GLASGOW — Defying biting wind and steady rain, thousands took to the streets of Glasgow on Saturday in noisy and colorful protests, calling on global leaders to take action drastic enough to match the scale of a climate crisis already wreaking havoc on parts of the globe.
Waving banners, beating drums and chanting, an array of demonstrators — including members of trade unions and faith organizations, as well as left-wing activists — took over large parts of the Scottish city, which is hosting the COP26 climate summit. A long, winding line ostensibly protestors was making its way through the city by midafternoon. It took more than an entire hour to get to a fixed point.
The protest showed how the fight against climate change had become an umbrella movement for a growing protest group that aims put pressure on global leaders for a wide range causes, including racial equality and income equality.
“We should not underestimate the significance of how the climate movement has broken through into the mainstream in the last two years because it’s really starting to change people’s consciousness,” said Feyzi Ismail, a lecturer in global policy and activism at Goldsmiths, University of London.
“I think it is more important than what’s going on inside the COP meeting because it’s applying the kind of pressure that’s needed to force governments to act, but also to take far more radical positions than they might have,” she added.
Many protesters felt a connection with their own lives.
“Flooding is happening, and it is going to keep happening,” said Alexandra Bryden, 63, an upholsterer and curtain maker from Auchterarder, north of Edinburgh, who said that her workshop had been flooded and that she worried about the future of her family members who live by the coast.
According to organizers, there were more than 200 events planned around the world, with over half of them in Britain.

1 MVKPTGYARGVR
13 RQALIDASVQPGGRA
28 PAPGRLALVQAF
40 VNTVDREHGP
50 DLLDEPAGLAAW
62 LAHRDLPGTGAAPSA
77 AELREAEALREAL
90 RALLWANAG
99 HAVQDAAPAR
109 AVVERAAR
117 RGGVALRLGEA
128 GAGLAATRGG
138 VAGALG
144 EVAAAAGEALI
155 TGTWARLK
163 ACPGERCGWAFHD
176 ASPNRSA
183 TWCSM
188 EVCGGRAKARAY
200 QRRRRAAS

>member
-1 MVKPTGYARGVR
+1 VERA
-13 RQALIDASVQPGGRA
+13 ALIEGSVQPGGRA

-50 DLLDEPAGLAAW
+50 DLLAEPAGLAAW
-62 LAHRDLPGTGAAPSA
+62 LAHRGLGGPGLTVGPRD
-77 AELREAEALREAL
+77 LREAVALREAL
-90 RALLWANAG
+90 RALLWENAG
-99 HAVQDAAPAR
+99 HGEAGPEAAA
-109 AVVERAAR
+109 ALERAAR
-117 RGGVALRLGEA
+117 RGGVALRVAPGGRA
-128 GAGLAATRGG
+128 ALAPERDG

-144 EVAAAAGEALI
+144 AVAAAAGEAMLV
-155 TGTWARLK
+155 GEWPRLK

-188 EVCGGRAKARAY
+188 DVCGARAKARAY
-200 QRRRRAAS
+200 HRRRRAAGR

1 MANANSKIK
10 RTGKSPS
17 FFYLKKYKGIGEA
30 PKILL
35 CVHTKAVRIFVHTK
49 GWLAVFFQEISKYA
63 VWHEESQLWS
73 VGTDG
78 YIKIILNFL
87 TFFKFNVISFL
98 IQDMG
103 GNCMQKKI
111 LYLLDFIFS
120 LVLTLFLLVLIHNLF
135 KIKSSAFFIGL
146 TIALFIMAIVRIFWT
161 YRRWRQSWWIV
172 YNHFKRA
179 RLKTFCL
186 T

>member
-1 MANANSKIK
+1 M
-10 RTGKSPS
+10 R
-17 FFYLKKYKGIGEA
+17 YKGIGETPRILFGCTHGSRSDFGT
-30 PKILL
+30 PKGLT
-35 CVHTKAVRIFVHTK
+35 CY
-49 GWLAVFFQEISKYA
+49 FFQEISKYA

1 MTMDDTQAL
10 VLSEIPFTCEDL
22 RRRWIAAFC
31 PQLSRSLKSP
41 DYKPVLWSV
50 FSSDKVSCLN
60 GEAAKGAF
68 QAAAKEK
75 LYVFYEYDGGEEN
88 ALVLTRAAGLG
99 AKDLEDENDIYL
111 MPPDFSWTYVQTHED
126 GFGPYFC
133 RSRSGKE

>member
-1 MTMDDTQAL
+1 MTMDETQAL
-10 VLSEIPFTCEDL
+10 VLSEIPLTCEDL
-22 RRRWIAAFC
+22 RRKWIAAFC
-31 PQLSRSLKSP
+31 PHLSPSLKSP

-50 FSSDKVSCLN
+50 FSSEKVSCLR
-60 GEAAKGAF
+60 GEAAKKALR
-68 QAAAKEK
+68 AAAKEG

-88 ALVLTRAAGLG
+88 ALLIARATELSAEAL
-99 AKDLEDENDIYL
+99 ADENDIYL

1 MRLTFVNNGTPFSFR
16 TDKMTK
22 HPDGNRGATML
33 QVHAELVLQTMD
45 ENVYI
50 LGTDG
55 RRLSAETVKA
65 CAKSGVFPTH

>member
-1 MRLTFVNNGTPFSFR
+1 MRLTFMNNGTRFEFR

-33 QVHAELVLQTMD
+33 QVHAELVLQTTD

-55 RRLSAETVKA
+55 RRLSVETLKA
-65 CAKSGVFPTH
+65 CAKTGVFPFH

Paris: Hundreds of protestors gathered in front City Hall to hold up portraits of world leaders that they claimed are not doing enough to reduce global warming. The leaders’ names, including President Biden and President Emmanuel Macron of France, were read out and then booed by the crowd. “One, two and three degrees, that’s a crime against humanity,” the protesters chantedBefore you begin, observe a minute silence in support of the victims of climate change around world.
Saturday’s focus was on Glasgow, where authorities closed several streets to accommodate protestors who were expected to arrive in their thousands.
“People are coming out in this weather to say we have had enough of this,” said Robert Dickie, 64, a retired accountant from Hamilton, Scotland, near Glasgow, wearing a kilt and speaking after playing the bagpipes.
“Things have got to change before we all become extinct — and that is what is going to happen in the long term,” he said.
Saturday’s march was the culmination of smaller protests that took place during the week around the city, including a youth-led demonstration on Friday organized by the group Fridays for Future, an international movement that grew out of Greta Thunberg’s solo school strike in 2018. She addressed the crowd on Friday and described COP26 as “a failure.”
New pledges were made to reduce deforestation, and to get rid of coal during the first week at the climate summit. At least 105 countries signed an agreementTo reduce methane emissions by 30% this decade, which is a potent greenhouse-gas. Major financial institutions stated that they would mobilize trillions in dollars to shift the world economy towards cleaner energy.